Thanks for the info… I too have a daughter who has a G-tube… I did the same thing with all of her clothing… I started modifieing all her outfits so she could wear clothing instead of onesies all the time or button P.J.s… I also put a pocket on the inside of the clothes so when the G-tube not in use can be rolled up and tucked away but still able to be easy access! I also am selling clothing to help other mothers who do not know how to sew or don’t have the time… my website is http://www.specialangelsclothing.com I just opened it, no takers yet, but I just hope that other mothers out there who have a child like ours get the info to be able to help them out also…. Thanks for the info….

     
  8. Sweet Lemonade

    June 6, 2011 at 2:18 am

    Sweet Lemonade offers custom clothing for children with special needs. All features are discreet and resemble mainstream clothing. http://www.sweetlemonadedesigns.com or visit at the Independence Expo on Long Island!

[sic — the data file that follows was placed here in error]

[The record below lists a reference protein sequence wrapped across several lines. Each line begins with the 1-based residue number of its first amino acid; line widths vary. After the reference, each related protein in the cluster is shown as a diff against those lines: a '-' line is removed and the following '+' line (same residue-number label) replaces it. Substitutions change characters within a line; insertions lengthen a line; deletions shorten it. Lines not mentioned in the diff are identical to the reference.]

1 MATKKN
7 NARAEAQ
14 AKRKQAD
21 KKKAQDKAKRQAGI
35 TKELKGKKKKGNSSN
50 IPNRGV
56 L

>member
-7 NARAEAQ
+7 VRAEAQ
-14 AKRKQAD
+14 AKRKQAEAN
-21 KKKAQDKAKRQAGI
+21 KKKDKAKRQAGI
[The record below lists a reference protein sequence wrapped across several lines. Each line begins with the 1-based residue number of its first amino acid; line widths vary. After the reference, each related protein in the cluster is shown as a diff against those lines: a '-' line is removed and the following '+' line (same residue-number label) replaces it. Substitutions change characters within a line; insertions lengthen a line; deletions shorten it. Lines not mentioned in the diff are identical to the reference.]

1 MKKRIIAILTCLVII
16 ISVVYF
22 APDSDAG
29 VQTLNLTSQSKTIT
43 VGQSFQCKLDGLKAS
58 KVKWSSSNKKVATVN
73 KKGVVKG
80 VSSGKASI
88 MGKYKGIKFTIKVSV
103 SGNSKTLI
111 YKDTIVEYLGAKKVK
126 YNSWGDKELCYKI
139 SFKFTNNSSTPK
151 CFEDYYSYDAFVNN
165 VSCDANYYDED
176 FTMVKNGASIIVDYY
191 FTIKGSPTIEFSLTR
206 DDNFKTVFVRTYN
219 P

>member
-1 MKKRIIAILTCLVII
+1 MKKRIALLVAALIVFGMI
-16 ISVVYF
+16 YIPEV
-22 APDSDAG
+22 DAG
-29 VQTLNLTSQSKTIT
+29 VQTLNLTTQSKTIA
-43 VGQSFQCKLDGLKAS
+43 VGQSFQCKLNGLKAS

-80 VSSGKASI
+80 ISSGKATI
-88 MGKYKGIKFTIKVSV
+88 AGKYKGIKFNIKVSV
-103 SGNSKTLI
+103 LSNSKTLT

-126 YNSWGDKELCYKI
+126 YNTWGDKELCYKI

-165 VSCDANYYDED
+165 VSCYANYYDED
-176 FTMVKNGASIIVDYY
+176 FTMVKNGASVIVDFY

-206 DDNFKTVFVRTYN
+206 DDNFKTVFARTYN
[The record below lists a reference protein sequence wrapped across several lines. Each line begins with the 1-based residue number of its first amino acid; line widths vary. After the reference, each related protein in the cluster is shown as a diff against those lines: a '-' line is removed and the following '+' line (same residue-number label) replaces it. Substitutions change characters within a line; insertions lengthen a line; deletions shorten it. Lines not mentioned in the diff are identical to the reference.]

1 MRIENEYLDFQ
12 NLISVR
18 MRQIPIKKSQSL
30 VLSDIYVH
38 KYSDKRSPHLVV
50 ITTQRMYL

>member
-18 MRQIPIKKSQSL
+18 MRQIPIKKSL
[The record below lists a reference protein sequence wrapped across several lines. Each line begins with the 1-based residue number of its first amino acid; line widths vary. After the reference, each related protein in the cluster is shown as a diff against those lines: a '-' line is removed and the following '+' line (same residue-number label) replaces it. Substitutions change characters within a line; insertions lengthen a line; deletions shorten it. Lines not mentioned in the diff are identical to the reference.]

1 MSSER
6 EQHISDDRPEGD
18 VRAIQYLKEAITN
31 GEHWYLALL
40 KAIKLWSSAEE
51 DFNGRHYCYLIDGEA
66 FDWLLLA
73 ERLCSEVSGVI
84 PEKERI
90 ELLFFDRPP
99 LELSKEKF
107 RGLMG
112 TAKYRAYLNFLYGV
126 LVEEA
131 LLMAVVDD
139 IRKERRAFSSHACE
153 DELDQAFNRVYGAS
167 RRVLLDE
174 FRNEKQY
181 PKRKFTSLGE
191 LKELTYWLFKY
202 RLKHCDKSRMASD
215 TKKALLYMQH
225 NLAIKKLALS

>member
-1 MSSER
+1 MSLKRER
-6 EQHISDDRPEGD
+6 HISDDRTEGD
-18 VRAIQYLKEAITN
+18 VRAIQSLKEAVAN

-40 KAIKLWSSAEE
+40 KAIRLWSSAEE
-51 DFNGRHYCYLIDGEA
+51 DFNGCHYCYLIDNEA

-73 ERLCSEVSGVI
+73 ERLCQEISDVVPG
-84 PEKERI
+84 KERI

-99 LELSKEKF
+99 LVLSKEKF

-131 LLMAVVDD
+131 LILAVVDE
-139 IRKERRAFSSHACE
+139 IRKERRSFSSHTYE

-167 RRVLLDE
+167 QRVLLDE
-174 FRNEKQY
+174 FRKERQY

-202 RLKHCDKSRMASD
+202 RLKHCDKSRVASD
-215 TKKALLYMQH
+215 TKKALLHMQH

9. Carly Persons

    June 27, 2011 at 2:48 pm

    Tracy, I wasn’t able to pull up your website.

     
  10. Shaunny

    June 30, 2012 at 5:03 pm

    tracy- i am able to pull up your webpage either. Our daughter is 14 months and I am lookingfor g tube clothingfor her and it is a pain!

     
  11. karen

    August 23, 2012 at 9:47 am

    if you get on facebook there is a page called Amanda’s Things that is clothng for babies with g-tubes, the onsies start at $10.00 and the dresses start at $15.00. The company is just getting started so they will have more of a selection as soon as new items can be made

     
  12. Taylor Anne

    September 13, 2012 at 7:03 pm

    Hi everyone, my name is Taylor and I’m a Fashion Design student at Kwantlen Polytechnic University in Vancouver and I’m looking into developing my thesis around clothing for girls age 3-6 years old that have G-tube access and wheelchair capabilities. I would appreciate any feedback about shopping habits (where/why), problems experienced with children’s clothing, and age ranges (is 3-6 appropriate?) If anyone is willing to do a more indepth interview with me I would love to communicate with you via email.

    taylorhart.designs@gmail.com

    Thanks so much in advance!